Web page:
Aileen and I have just wrapped up a lovely little vacation on New Zealand’s South Island. Having just reached our twenty-fifth anniversary and with both our girls now in college, we took the opportunity to let Air Canada travel miles take us as far as they could. We enjoyed ourselves a lot and at the end of it all offer these brief reflections on New Zealand.
Friendly people. There are lots of friendly cultures out there, but I have never experienced people as consistently friendly as New Zealanders (and this was true of my last visit as much as this one). From strangers in the towns to employees in the stores to Christians who were eager to offer hospitality, we didn’t encounter a single person who wasn’t eager to meet us or serve us.
One lane bridges. Somewhere way back in New Zealand history someone must have decided that the country could save a lot of money by making bridges only one lane wide rather than two. And so driving involves routinely slamming on the brakes to wait for oncoming cars to make their way down that single lane. Quirky! And probably a bit annoying during peak tourist season.
Tourists. Speaking of which, we chose to visit at the exact opposite of peak season. We would rather see a place when it may not be quite as beautiful but when it also won’t be quite so crowded. That worked well. It was wintery for our visit, but that suited us fine. The driving was always simple enough and never dangerous (though we did just avoid a couple of road closures by no more than a day or two). And even at non-peak some of the touristy sites were quite busy, making us wonder what it’s like in summer. And especially so in a place like Milford Sound.
Beauty. There are many nations that boast an incredible amount of natural beauty. While I have not visited them all, I have been blessed to visit many. New Zealand is without a doubt right up there. I still think Norway is probably the most incredible place I have been, and both Switzerland and Scotland rank highly as well, but New Zealand now takes its place among them. Everywhere you go there is something wonderful to see, some of it mountainous and harsh, some of it pastoral and green, some of it roiling and oceanic.
Uninhabited. We were surprised at how much of New Zealand is uninhabited. Much of the land is committed to conservation and so is largely untouched for that reason. But then much else is simply the way it must have been many hundreds or thousands of years ago. We drove 2,500 kilometers so truly saw the country, and we often encountered stretches of 100 kilometers or more with no homes, no towns, no people. And, very often, no cell phone reception. It was glorious. But we did quickly realize we needed to make sure we kept our gas tank relatively full.
Doubtful Sound. I have been to many beautiful spots in the world, but Doubtful Sound may top them all. If not, it’s well within the top-five. Milford Sound was incredible as well and had by far the better drive, but we visited Doubtful Sound on a day that was dark and brooding and it was truly a sight to behold. I took many photos but none of them really seem to adequately capture its haunting beauty. I can’t recommend making that day trip too highly. The Lord very nearly outdid himself when he created that area. It is utterly magnificent. (And, despite the name, is a fiord rather than a sound.)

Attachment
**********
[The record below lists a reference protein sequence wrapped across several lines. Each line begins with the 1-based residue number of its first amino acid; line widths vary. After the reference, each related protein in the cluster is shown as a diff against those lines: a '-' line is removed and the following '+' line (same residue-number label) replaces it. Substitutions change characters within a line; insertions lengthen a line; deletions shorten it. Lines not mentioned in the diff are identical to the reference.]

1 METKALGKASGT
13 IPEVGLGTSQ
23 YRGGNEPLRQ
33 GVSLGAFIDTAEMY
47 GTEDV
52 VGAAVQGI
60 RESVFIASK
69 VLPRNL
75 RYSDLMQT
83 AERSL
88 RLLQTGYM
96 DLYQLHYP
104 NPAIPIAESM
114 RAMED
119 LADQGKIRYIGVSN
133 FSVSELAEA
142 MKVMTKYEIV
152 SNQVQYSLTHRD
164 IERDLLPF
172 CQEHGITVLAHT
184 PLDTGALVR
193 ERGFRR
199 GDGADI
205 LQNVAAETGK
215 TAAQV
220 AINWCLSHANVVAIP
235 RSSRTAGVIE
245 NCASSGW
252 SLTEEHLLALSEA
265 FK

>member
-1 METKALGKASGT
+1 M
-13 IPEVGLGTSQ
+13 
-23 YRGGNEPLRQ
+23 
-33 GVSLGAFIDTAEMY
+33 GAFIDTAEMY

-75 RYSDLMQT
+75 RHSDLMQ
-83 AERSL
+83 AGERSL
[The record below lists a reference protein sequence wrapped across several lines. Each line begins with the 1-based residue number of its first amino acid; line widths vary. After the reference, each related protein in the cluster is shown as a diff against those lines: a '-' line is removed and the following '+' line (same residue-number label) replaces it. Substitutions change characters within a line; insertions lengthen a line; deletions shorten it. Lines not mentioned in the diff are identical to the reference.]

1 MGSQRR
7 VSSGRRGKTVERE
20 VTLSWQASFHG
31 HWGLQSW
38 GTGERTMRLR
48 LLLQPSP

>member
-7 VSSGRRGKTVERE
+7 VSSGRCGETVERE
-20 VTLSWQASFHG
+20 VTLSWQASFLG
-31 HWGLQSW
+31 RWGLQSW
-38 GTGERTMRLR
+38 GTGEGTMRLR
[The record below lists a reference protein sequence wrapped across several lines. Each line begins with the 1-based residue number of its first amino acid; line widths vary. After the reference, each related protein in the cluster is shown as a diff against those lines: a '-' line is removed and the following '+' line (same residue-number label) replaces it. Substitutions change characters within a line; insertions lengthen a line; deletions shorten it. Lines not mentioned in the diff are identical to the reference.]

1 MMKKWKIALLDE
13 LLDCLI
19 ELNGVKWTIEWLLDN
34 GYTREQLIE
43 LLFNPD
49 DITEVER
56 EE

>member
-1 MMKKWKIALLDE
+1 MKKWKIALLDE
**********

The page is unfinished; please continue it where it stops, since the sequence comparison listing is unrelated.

Speed limit. The otherwise-unmarked speed limit in New Zealand is 100 km/h (62 mph) versus 80 km/h in Canada and something roughly similar in the US. This is true even when roads are just one lane in each direction and when they are twisting, winding, and wet. We were assigned an SUV that came with a rollover danger warning and this made things … interesting. And fast. If you don’t drive the limit you are soon guaranteed to have an eager driver hanging on your tail and waiting to sneak by you, probably just beyond the next one lane bridge.
Sandwiches. New Zealand has great sandwiches. Every time we wanted lunch we stopped at a little cafe or restaurant and every time we received a great sandwich or toasty. The food was consistently expensive but consistently good.
Coffee. Australia and New Zealand are different countries (much to the surprise of one of my friends when I told him I was coming here) but they are bound together by this—they both have bad coffee, at least by my assessment. They say the definition of insanity is to keep doing the same thing while hoping for a different result. Well I keep ordering the long black hoping to eventually experience a really good one. I’m still waiting.
Trash. If Jesus had lived in 21st century New Zealand rather than first-century Palestine, he might have replaced his “camel through the eye of a needle analogy” with “it is easier to find a garbage can in New Zealand than for a rich person to enter the kingdom of God.” And everyone would have marveled at how difficult it is for a rich man to be saved. Because good luck finding a place to throw out your trash in New Zealand. We even stayed in hotels that insisted we take it with us rather than leave it behind!
We had a really good time here, both interpersonally and in exploring a delightful country. We very much hope to return in the future.